The thing is, she's not wrong about the problem. The mob is very real, and it's as un-nuanced as she suggests. I've written about this before on hubski, and was not particularly well-received, and unfortunately I think that's true in a lot of communities. (What happened to Richard Stallman is a good example of how the mob can get ahead of itself.) All it takes is one edited screenshot or just a baseless accusation and we're off to the races.
Where she is wrong is about the consequences. I can't speak to what young people may be feeling; I'm in my late 30s and have basically no shame, so "holding back" isn't remotely in my wheelhouse, for better or worse. So the idea that I wouldn't say something for fear of being "called out" is just...weird. But as for famous people, I can't think of anyone who's been permanently forced out of the public eye absent going to jail (and even then it's debatable). Plenty of famous people have been sent to time out, which I think is the appropriate response, and is better than what I was worried about; I believe that redemption and atonement are always possible.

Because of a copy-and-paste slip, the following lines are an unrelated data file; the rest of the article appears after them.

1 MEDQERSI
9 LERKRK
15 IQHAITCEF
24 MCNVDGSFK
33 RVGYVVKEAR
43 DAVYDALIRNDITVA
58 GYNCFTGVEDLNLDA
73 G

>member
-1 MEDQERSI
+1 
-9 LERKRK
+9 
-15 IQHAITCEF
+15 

My main concern, though, is that culturally we'll begin to forget why due process is a thing. We already seem to have forgotten that you can't only protect "some" speech (in a legal sense). Someone on a leftist discord I frequent legit said that hate speech should be illegal. I also think this is going to allow us to not give a shit about reforming the actual criminal justice system. I get the catharsis about someone who was caught on social media being racist losing their job or whatever, but we have to think about what our goals actually are. I'm not convinced that that kind of shaming will actually change anyone's mind. Meanwhile, the mob is fickle, and it can turn on you easily. We forget that our system is specifically designed so that minorities are protected (ideally, that is), but it's easy to forget that "minority" in this instance just means "someone who has a minority view." Popular speech never needs protection.